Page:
Arrow-right Camera

The Spokesman-Review Newspaper The Spokesman-Review

Monday, November 11, 2019  Spokane, Washington  Est. May 19, 1883
Partly Cloudy Night 39° Partly Cloudy

Outdoors blog

Cow dog hits the trail with hikers; feasts on hi-cal food

Samantha Journot pauses with her dog, Duke, on the Pacific Crest Trail -- Mount Baker's white summit showing in the background -- during a 100-mile backpacking trek through the Pasayten Wilderness. (Rich Landers)
Samantha Journot pauses with her dog, Duke, on the Pacific Crest Trail -- Mount Baker's white summit showing in the background -- during a 100-mile backpacking trek through the Pasayten Wilderness. (Rich Landers)

HIKING -- Duke the cattle dog caught the attention of several readers who enjoyed the Sunday Outdoors story about hiking 100 miles through the Pasayten Wilderness of northcentral Washington.

Indeed, Duke -- a two-year-old shelter dog --  is a hiking star, taking on the mileage with little difficulty.

One question asked:  Did he carry his food?

Before the trek, Duke was eased onto a diet of special high-calorie dry food (more expensive, too). This enabled his owner, Samantha Journot, to give him the needed calories with less bulk and weight. Pet specialty shops are good places to shop for these specialty foods. 

Duke carried all of his food, plus a pint water bottle and collapsible bowl to help him through the long waterless stretches the hikers encountered.  He also carried a folding trowel, which was used to bury his dumps -- as well those of other members of the trip.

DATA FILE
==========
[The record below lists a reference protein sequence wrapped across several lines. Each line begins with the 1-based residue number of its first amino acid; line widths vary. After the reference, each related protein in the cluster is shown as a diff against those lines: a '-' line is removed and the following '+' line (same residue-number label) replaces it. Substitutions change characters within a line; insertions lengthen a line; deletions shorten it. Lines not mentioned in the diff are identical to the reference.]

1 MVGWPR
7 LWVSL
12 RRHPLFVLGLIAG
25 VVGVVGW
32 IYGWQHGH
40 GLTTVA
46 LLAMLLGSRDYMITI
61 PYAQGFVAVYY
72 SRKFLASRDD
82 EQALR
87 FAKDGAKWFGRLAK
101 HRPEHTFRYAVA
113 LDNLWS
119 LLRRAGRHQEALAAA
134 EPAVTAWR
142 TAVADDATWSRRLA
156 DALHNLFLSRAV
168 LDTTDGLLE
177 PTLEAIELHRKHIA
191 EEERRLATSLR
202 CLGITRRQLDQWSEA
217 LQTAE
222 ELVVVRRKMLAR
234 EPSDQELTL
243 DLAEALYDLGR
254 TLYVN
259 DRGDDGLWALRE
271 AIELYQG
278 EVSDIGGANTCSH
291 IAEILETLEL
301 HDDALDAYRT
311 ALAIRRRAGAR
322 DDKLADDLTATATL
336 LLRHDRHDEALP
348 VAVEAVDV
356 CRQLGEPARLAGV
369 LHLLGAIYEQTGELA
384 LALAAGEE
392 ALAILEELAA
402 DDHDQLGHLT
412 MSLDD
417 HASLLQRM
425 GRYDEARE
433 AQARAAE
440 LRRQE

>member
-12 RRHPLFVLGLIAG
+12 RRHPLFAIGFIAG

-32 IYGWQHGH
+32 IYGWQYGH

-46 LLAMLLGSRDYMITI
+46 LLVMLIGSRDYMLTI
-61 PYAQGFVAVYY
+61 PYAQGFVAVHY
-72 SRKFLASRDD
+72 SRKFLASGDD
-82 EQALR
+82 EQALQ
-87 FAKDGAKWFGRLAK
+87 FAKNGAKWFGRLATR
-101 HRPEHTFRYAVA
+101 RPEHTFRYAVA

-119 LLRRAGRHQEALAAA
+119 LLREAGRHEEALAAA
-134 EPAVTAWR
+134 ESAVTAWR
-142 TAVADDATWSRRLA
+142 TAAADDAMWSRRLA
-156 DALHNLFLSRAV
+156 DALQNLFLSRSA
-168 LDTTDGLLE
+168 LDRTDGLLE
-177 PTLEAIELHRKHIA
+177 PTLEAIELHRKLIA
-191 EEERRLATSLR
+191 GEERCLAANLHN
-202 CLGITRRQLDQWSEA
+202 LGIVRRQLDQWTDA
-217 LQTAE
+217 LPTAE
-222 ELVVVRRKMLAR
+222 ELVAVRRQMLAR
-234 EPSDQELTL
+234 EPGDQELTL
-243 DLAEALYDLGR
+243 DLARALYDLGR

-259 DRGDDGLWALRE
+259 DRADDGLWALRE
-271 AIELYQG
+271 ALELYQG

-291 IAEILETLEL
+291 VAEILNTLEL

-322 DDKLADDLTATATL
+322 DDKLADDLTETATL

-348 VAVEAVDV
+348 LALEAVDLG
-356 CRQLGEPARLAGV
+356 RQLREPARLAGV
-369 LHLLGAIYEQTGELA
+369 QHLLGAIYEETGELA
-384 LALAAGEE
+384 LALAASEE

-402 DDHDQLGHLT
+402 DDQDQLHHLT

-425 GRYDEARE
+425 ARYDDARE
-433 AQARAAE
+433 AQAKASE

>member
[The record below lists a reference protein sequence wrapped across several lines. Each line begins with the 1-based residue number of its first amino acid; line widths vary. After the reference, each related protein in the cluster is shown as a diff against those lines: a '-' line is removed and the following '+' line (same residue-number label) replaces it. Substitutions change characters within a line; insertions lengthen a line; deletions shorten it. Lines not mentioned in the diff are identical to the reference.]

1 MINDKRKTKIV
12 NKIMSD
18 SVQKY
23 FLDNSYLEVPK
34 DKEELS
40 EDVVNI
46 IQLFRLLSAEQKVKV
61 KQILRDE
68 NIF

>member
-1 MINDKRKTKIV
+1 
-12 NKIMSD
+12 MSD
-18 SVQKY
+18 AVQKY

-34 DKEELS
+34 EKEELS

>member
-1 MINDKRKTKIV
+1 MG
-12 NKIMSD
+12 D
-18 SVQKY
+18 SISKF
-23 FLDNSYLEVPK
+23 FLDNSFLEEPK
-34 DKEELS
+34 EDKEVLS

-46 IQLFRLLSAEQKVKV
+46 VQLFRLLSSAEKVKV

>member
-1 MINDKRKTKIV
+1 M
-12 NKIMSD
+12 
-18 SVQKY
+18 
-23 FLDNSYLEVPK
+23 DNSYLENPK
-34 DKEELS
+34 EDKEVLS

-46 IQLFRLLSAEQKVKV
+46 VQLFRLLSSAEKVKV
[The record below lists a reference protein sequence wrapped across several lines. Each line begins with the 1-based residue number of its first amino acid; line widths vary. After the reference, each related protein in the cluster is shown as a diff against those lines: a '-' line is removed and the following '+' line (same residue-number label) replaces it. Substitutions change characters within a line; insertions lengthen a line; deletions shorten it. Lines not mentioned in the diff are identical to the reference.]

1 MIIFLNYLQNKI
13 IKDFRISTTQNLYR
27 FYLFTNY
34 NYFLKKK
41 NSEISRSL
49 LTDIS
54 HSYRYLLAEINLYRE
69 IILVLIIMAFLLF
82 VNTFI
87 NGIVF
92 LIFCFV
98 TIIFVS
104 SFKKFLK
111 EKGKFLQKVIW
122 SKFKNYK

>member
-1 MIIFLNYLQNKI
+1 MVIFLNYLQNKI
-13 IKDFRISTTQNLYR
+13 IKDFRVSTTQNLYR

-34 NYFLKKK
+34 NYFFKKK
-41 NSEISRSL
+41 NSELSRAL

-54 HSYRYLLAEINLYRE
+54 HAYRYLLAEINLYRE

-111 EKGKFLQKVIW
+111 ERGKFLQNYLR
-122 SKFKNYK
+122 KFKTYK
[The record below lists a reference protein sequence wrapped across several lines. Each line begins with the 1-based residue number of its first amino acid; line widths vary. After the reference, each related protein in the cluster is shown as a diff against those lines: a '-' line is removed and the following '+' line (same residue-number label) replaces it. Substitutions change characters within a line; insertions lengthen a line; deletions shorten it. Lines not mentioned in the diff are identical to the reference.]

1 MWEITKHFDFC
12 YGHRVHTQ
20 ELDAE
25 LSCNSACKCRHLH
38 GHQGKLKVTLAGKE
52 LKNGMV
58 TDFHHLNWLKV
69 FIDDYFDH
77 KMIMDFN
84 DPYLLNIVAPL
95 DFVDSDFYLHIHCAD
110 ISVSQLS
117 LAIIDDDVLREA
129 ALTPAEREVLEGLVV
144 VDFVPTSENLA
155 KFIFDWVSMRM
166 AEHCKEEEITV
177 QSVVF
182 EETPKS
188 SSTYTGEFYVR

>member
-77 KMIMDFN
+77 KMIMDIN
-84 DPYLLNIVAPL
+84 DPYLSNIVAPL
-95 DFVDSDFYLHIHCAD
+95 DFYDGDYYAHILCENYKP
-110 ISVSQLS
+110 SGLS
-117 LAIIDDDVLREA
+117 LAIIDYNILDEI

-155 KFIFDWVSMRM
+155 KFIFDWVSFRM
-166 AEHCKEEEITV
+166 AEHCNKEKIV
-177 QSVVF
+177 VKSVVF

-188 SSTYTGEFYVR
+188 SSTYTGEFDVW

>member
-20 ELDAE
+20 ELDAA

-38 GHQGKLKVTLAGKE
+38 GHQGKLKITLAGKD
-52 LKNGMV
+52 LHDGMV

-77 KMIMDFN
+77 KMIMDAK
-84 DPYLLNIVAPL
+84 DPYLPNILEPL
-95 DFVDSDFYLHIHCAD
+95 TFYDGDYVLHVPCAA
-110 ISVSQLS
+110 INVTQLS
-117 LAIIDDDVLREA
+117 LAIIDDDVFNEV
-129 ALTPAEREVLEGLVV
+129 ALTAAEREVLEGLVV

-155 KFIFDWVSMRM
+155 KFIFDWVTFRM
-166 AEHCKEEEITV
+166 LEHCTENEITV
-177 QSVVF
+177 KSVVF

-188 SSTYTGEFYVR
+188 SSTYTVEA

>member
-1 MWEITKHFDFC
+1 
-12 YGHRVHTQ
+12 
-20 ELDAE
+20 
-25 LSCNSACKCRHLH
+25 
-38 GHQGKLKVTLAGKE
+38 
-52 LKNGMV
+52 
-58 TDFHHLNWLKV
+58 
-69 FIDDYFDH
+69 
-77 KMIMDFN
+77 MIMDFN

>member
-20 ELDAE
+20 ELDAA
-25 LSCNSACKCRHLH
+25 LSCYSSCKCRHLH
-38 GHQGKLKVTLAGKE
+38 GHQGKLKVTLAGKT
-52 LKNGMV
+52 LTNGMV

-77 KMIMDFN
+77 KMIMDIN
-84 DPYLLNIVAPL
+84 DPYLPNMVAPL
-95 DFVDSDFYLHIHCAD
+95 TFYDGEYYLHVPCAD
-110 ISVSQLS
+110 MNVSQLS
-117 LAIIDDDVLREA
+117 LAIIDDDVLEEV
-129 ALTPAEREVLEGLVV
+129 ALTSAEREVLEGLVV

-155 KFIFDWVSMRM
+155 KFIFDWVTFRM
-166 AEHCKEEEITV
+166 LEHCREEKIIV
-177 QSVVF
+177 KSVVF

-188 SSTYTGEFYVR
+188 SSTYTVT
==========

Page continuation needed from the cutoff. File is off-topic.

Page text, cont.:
How did Duke's feet endure the 100 miles

Duke already had been trail toughened before the trek.  Being young, he had a lot of energy to waste.  Journot carried a long leash to keep him from bolting after ground squirrels in meadows, where he could do harm to his feet. By Day 3, Duke wasn't wasting too much energy. He lay down and rested when the group did. This helped save his feet.  However, after 70 miles, we had a hot day on the PCT and the rocky trail was sizzling.  Journot put booties on Duke, which he adapted to quickly. They definitely helped him, but they didn't fit well. We had to duct tape them into place with marginal results. 

With Duke in mind, we got up at 3 a.m. the last day and had 15 miles done shortly after 1. Duke did much better by getting him of the trail sooner.  Temperature in Twisp as we hit the pub for a late lunch and the cheeseburgers we were craving: 100 Degrees! The Twisp River Pub has a dog-friendly shaded deck with water bowls for dogs.

As for dog booties, you definitely want to have them for your dog on a multi-day trek.  I think the simpler the better. One dog enthusiast recommends checking out dogbooties.com.



Rich Landers
Rich Landers joined The Spokesman-Review in 1977. He is the Outdoors editor for the Sports Department writing and photographing stories about hiking, hunting, fishing, boating, conservation, nature and wildlife and related topics.

Follow Rich online:




Go to the full Outdoors page